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Bangkok Post
Bangkok Post

Rescuers scour gutted Cambodian casino

Cambodian soldiers patrol the destroyed part of the Grand Diamond City hotel-casino on Friday after a fire in Poipet. (AFP photo)

POIPET, Cambodia: Rescue teams recovered eight bodies on Friday from the charred rooms of a casino-hotel, bringing the known death toll to 27, with more than 20 people still missing.

Rescuers warned they expected to find “many more” victims of a deadly fire that forced people to jump from windows.

All of those known so far to have died were Thai nationals, Thai authorities said on Friday afternoon.

Hundreds of people are believed to have been inside the Grand Diamond City hotel-casino, located within sight of Poipet town on the Thai border, when the blaze broke out around 11:30pm on Wednesday.

Photos and videos from the scene showed people huddling on windowsills, with a rescuer telling AFP he witnessed people desperately jumping from the roof to escape the encroaching flames.

“We believe there are many more bodies still trapped inside the compound,” a Cambodian police officer at the site told AFP as rescuers began entering the burned complex.

Local authorities and Thai rescue groups have joined hundreds of Cambodian army and police officers, as well as volunteers from Thailand, helping with the search.

Smoke was still occasionally rising from the complex as rescuers prepared to re-enter the gutted buildings at around 7am.

Many of those injured were taken across the border to Sa Kaeo province in Thailand, where local officials said more than 50 had been admitted, with 13 in critical condition.

It was unclear what started the blaze but Sek Sokhom, head of the Banteay Meanchey provincial information department, said it may have been due to an electrical short circuit. A government committee has been set up to investigate the cause.

The casino is one of many in Poipet, a border town popular with Thais who face strict restrictions on gambling within the kingdom.

The Grand Diamond City is owned by Vatana Asavahame, 86, a former Thai cabinet minister who fled the country in 2008 before being convicted in connection with the Klong Dan wastewater treatment scandal, one of the biggest corruption cases in the country’s history.

The Ministry of Foreign Affairs said it was working closely with Cambodian authorities to find and identify Thais involved in the incident and was sending “additional equipment, consular officers and a police attache” to Poipet.

While Cambodians themselves are unable to gamble, numerous casino-filled hotspots have flourished along the country’s borders with Thailand and Vietnam.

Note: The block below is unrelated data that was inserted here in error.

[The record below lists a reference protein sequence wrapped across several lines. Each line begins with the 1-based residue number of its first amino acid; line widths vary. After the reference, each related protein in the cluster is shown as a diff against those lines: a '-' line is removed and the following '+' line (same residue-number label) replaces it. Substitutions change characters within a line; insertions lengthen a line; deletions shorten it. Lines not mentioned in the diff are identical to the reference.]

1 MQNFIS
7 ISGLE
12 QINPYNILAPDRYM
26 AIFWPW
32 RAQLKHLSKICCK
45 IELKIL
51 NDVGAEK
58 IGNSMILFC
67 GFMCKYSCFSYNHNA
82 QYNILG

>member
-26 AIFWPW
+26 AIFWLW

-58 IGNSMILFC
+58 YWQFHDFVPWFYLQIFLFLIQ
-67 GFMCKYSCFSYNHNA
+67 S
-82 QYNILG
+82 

A Grand Diamond City worker, who asked not to be named as it might affect her job, told AFP that she was working on the third floor of the 17-floor hotel wing when the blaze broke out.

“At first, it was not a huge fire,” she said. But she and a co-worker were soon forced to flee outside when the flames began rampaging towards them.

“It [the fire] got huge rapidly,” she said, still in a state of shock over the destruction and death caused by the blaze.

Cambodian Prime Minister Hun Sen on Friday expressed condolences for those who died in the fire, calling it “a tragedy at the end of the year”. (Story continues below)

Rescue teams search for victims in a burned-out section of the Grand Diamond City hotel-casino on Friday in Poipet. (Photo: AFP)

Rescue efforts

On Thursday, Thai rescuers were forced to call off their efforts as night fell, with an officer from the Ruamkatanyu Foundation explaining conditions were too dangerous to continue.

Around 100 rescuers swarmed the complex throughout the day, some donning heavy protective gear to search the building for survivors — or the bodies of victims.

But they struggled to reach deeper into the casino.

There is no indication as to the cause of the blaze, but it is the latest in a series of fires that have struck popular entertainment establishments in the region.

In August, a fire in the illegal Mountain B nightclub in Chon Buri killed 26 people and injured scores more, while a blaze in a Vietnamese karaoke bar killed 32 people the following month.

Concerns have long been raised over a lax approach to health and safety regulations, particularly in the region’s innumerable bars, nightclubs and other entertainment venues.

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